Patch Is Collecting Questions for Obama and Romney During the Next Presidential Debate

If you have a question for the candidates, submit it in the comments section below and it could be asked during the televised Oct. 16 Town Hall Presidential Debate.

If last Wednesday’s presidential debate left you with more questions than answers — — here’s your chance for the presidential candidates to address the issues that most matter to you.

The next presidential debate will be a town hall meeting format at Hofstra University in Long Island, where voters will ask President Obama and Mitt Romney about domestic and foreign policy.

Patch is asking you, our readers, to participate by submitting questions for the candidates.

All you have to do is post your question in the comments section below and we’ll send it to the Commission on Presidential Debates.

We're looking for great questions, ones that really tap into major issues confronting Americans that the organizers will want to ask the candidates.

There’s no guarantee that any of the questions will be asked during the televised debate, but the more quality questions we get, the better our chances.

The Commission is partnering with Patch's parent company Aol, along with Google and Yahoo, to take questions from web users across the country.

Don’t wait until Nov. 6 to have a say in this year’s election.

Share your thoughts and questions in the comments!

Chris Ellefson October 06, 2012 at 01:26 AM
What level of deficit will be the tipping point from which no counrty has ever emerged the same?
Jackie C October 06, 2012 at 04:26 PM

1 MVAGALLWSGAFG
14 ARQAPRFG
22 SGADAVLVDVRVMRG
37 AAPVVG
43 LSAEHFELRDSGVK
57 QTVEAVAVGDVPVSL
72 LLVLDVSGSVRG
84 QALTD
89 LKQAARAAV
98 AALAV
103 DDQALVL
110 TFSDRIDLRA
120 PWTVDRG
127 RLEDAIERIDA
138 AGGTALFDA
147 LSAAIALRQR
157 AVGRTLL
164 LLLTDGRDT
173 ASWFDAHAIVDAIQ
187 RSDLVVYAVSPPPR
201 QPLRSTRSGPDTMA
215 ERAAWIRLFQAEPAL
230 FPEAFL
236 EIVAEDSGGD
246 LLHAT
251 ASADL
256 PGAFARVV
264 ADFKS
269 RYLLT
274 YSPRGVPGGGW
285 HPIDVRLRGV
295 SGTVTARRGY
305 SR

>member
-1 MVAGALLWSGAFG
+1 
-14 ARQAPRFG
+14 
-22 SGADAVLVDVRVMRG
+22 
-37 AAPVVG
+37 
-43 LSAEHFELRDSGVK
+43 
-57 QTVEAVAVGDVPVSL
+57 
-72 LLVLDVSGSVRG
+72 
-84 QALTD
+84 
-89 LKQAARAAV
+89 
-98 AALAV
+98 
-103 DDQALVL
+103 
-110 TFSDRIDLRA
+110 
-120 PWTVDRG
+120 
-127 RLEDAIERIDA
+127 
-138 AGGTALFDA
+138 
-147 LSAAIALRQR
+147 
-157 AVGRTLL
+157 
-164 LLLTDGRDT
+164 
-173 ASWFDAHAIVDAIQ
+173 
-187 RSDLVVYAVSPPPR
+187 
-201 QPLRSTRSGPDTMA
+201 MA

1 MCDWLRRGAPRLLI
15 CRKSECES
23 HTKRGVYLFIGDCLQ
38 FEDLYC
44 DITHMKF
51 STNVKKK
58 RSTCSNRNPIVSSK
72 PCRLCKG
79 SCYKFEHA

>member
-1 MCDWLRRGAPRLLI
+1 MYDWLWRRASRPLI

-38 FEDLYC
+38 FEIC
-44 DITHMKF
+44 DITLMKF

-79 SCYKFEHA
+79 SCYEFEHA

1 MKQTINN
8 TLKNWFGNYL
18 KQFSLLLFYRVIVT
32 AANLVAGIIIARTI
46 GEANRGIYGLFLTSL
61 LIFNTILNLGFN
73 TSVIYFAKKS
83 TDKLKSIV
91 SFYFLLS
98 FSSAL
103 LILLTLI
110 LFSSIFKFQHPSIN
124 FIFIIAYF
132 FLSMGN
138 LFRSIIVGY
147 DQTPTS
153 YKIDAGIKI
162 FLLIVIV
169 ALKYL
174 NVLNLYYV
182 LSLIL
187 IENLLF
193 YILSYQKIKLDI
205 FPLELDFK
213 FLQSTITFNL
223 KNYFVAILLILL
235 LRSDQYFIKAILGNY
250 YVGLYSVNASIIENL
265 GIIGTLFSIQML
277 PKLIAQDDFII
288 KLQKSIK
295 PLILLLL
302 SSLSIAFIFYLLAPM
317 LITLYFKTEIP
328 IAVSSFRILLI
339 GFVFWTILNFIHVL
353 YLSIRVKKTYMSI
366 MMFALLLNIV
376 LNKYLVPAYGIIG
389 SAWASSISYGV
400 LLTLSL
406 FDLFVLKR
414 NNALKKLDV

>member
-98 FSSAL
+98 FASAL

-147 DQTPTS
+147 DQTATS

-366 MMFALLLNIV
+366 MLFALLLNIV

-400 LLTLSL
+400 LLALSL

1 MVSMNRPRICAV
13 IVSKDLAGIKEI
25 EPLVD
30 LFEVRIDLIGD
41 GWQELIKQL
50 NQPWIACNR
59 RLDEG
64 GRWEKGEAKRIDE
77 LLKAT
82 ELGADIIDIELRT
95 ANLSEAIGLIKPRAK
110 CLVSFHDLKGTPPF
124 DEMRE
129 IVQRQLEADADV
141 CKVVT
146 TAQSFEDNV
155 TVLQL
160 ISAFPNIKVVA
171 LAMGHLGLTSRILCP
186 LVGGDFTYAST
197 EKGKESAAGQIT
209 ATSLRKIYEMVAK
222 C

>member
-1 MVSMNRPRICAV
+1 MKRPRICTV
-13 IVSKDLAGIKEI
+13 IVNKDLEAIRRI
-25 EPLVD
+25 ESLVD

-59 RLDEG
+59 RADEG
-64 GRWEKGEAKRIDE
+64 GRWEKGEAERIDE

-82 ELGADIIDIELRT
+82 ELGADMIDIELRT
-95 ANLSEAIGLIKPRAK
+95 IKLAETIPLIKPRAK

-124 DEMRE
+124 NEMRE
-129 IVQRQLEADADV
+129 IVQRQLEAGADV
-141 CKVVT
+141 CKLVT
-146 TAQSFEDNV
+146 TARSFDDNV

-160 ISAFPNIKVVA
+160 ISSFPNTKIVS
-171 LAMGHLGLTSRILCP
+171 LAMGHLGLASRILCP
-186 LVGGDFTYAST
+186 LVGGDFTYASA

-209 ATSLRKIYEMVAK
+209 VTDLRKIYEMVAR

what is your plan for our troops in Afghanistan, a country who does not want us there?
Jackie C October 06, 2012 at 04:30 PM
Pres Obama, what is your plan concerning gun control if you are re-elected? Will you continue to work towards more gun control and/or regulation?
Carla Rodriguez October 10, 2012 at 03:17 PM
Mr. President, Mr. Romney, at one point in time you both extolled the virtues of bipartisanship and coalition building, rather than strong-arming, in law-making. Do you think a similar approach (coalition building) should guide our foreign policy? Please explain your position and give examples of how you have lead in such a way.
Carla Rodriguez October 10, 2012 at 03:30 PM
Mr. Romney, you've said repeatedly that you don't think Obamacare is the right solution "at the federal level." However, it was based on Romneycare in Massachussets. The president even employed/consulted the architects of Romneycare, like Jonathan Gruber, who told you that Romneycare wouldn't work without the individual mandate. The individual mandate allowed Massachussets to cover more people at lower cost. Please articulate how this same principle does not work, as you have claimed, on the federal level. And why now are you characterizing the individual mandate as a "penalty." Penalty implies there is nothing received in return, when in fact, people will be insured.
Carla Rodriguez October 10, 2012 at 04:11 PM
Mr. President & Mr. Romney, you both revile, at least in rhetoric, the outsourcing of U.S. jobs. Economic globalization has benefited the U.S. consumer (with lower product costs), U.S. business (higher profits), and "foreign" countries (with much needed jobs). However, it seems like the competition for the lowest wages and environmental standards among countries to attract multinational business comes at a cost. Many nationals cannot afford the cost of the products they help make and must import those products at a higher cost. Economic inequality in these countries is still great and people feel the need to go to more developed countries to make a decent wage. I believe this has a direct impact on economic and political instability in these countries and on immigration issues for countries like the U.S. The WTO has been unsuccessful in coming to consensus on a core set of international labor standards. What role, if any, do you believe a unilateral set of labor standards will play in improving economic/political stability in foreign countries, on immigration in the US, and on the US perception overseas? Should the US be a leader and how will you lead?


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